Is That A Rom In Your Locket?

[Andrew] recently ordered some lockets to bejewel them with some LEDs but got a bonus small locket for free with the order. Not really having a plan for the small locket it kind of sat around until finally some inspiration hit. Meet the ee-locket which contains a tiny circular pcb with a 64k eeprom, a few passive support components and a male pin header on the back so you can quickly plug it into the micro of your choice.

While the uses of such a thing may not be obvious at first, just sitting down writing this I thought of a few applications, such as some form of key and lock system, mission impossible dreams, or just going full out geek at your next job interview. Its a pretty spiffy idea no matter what its used for, and we just love it when people shove electronics where no one expect them.

30 thoughts on “Is That A Rom In Your Locket?

  1. yes, it looks really steamish. maybe reversed steampunk’d. Instead of adding useless shiny metal to working hightech, we see the adding of practically useless shiny hightech to shiny metal jewelery.

  2. I wonder how hard it would be to put a small micro in there, and a small color LCD. So when you open it the picture of your loved one pops up. Kinda like those tiny photo key chains.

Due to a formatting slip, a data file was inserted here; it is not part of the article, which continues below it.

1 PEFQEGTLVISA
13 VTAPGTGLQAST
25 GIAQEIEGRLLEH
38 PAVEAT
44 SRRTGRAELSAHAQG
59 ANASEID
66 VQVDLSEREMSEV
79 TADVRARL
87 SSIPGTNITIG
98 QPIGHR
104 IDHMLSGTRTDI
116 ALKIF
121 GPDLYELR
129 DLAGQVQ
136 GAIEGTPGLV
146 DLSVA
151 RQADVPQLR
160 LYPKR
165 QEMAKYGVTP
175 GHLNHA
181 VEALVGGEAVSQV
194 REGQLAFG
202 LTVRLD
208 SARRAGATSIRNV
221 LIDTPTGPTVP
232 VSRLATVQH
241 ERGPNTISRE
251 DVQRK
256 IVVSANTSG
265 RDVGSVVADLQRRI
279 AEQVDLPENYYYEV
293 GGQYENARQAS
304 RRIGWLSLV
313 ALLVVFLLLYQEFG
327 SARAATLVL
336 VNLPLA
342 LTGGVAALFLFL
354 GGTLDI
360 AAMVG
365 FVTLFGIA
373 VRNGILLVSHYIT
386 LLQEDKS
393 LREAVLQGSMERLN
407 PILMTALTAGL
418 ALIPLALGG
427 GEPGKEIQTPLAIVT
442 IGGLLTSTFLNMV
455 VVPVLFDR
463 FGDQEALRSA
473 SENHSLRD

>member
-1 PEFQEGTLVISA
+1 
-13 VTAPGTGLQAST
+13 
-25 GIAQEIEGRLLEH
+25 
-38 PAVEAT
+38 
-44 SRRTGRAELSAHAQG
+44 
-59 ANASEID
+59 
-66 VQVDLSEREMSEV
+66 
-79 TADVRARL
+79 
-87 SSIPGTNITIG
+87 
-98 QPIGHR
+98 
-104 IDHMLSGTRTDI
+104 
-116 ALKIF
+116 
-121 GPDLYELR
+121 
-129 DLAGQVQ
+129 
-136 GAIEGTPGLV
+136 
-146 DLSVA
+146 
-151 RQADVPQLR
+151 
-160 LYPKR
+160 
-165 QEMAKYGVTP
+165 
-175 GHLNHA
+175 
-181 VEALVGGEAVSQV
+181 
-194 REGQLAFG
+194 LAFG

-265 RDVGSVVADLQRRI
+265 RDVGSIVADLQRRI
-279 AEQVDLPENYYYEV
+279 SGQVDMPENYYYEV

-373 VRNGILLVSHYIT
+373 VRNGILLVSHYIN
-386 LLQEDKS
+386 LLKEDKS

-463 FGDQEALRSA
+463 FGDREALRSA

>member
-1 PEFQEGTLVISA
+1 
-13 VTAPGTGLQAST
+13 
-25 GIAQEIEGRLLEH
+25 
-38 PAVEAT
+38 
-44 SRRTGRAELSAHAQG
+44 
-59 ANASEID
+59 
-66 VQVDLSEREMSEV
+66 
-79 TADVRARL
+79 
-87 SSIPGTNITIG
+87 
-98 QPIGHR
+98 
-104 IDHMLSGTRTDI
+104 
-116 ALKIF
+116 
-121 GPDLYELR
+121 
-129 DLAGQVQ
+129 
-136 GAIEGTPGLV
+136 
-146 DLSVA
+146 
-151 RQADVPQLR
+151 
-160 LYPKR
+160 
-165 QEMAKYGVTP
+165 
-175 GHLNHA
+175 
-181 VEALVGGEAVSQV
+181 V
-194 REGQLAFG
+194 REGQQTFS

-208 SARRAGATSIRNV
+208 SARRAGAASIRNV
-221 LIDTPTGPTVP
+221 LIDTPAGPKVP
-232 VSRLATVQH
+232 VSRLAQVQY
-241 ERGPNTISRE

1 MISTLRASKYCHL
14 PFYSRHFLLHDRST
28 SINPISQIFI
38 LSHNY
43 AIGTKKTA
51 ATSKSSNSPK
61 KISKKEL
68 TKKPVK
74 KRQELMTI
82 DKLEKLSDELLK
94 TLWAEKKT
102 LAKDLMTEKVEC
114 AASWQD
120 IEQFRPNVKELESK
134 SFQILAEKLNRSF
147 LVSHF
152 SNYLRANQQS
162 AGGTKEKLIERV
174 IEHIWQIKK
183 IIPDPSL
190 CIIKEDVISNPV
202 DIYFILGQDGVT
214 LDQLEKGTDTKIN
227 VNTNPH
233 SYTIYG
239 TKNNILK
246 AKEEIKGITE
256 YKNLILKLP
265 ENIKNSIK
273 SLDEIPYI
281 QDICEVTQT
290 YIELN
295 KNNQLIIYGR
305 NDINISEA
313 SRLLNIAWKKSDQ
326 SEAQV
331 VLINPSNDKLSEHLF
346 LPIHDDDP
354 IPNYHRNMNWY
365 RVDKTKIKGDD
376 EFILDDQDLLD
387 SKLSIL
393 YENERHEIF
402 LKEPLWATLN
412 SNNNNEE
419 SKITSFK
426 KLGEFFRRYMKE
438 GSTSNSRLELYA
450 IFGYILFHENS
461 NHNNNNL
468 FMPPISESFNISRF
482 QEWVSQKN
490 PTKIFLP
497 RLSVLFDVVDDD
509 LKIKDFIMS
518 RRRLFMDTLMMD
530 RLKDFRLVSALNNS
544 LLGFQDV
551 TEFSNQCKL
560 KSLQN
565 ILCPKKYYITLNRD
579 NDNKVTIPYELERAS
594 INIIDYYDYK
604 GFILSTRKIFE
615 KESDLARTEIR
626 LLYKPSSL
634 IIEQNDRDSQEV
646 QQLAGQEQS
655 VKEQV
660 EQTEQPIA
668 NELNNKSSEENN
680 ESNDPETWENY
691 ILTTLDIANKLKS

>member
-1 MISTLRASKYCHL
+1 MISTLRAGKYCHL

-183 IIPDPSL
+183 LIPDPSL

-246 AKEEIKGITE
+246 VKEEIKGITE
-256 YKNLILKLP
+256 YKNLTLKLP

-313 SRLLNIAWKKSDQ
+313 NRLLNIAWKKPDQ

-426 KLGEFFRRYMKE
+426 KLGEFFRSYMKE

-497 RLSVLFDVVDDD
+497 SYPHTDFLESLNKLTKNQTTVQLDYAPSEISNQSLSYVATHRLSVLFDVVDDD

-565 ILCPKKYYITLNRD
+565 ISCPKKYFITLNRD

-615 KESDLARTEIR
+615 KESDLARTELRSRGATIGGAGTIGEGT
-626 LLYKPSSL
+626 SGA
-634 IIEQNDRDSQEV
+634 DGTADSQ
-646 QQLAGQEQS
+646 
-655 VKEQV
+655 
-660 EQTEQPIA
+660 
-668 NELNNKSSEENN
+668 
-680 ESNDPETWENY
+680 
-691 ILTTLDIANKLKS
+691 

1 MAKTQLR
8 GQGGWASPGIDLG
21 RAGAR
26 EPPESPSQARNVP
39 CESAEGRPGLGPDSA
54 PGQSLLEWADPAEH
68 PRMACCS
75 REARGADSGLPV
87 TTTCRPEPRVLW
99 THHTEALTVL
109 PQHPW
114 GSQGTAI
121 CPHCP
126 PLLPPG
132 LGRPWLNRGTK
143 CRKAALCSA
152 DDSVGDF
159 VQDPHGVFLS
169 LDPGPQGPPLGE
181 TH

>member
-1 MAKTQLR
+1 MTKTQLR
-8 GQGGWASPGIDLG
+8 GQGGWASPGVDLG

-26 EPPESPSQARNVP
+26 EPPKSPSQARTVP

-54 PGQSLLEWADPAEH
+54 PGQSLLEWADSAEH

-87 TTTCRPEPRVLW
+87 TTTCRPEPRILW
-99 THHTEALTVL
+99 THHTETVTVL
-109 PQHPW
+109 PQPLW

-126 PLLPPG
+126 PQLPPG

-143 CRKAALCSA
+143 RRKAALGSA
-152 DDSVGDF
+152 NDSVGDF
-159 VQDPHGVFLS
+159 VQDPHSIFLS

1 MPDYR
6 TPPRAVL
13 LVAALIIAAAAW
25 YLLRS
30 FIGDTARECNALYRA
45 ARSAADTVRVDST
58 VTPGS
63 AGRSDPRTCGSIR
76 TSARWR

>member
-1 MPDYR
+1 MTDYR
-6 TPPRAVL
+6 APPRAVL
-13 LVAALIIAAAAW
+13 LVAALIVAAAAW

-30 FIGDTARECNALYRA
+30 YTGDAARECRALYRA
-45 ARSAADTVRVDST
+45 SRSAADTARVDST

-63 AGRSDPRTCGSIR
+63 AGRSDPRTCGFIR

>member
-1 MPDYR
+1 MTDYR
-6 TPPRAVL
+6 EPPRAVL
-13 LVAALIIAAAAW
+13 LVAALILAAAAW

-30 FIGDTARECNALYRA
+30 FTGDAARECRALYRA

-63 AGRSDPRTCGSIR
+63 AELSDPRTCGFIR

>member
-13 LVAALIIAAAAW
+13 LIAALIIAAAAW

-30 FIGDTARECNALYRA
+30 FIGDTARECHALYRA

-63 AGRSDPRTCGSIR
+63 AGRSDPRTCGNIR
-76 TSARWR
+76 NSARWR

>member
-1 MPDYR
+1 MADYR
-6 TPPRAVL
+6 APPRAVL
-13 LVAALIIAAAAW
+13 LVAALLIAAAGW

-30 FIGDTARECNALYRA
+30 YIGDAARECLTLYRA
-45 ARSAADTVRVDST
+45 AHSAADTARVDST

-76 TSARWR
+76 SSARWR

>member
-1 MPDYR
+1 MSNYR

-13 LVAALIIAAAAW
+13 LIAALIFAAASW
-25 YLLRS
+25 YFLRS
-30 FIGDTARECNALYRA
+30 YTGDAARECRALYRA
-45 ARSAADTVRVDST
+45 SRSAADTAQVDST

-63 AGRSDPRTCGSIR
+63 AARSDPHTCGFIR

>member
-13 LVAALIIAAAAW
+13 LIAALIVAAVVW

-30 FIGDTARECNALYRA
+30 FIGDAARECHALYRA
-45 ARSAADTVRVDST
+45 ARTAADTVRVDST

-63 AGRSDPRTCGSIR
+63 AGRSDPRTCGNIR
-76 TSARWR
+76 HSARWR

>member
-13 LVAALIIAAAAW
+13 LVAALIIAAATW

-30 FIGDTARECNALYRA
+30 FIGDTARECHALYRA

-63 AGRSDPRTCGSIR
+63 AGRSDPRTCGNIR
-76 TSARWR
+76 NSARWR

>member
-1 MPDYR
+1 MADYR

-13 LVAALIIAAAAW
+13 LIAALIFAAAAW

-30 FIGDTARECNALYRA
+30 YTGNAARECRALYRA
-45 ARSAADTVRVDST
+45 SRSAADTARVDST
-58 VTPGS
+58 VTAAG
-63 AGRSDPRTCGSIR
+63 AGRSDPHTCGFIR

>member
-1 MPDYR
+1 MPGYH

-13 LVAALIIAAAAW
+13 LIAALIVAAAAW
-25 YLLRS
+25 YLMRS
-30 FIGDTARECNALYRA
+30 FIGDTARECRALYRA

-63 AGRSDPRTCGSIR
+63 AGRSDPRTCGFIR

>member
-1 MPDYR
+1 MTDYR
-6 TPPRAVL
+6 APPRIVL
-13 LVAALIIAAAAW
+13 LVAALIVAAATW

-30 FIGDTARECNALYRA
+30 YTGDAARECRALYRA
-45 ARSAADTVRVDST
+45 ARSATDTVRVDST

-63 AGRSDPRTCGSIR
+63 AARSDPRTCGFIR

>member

I may just have a project…..

  3. I’m sorry if I’m missing something, but what does it do, other than store data in an EEPROM? Why not stick a micro-SD card inside the locket, something that many devices that can make use of?

  4. Yup, I’d go with the RFID version too. At least it would be usable in some vaguely magic-looking sort of way to open stuff. There might be problems with the medallion shielding the antenna though…

  5. I thought about that, and I even tried. But mifare antenna just didn’t work (I think I even know where the bug was) and soldering aluminium (I salvage mifare ultralight chips from metro tickets) is kind of tiresome.
    Maybe some time later. So let it be eeprom this time.

  6. @Dacap,
    I re-use surface mount stuff all the time. You just have to be careful when removing it.

    In fact, I can’t think of anything I re-used, that didn’t work, because I was too rough when removing it. Electronics parts are not the fragile little beasties lots of people think they are. Most are pretty sturdy.

  7. Considering that you can’t protect this EEPROM, using it for any type of security would be, well, not secure at all.

    Also, this SOIC package is way too big – Why not use something smaller?

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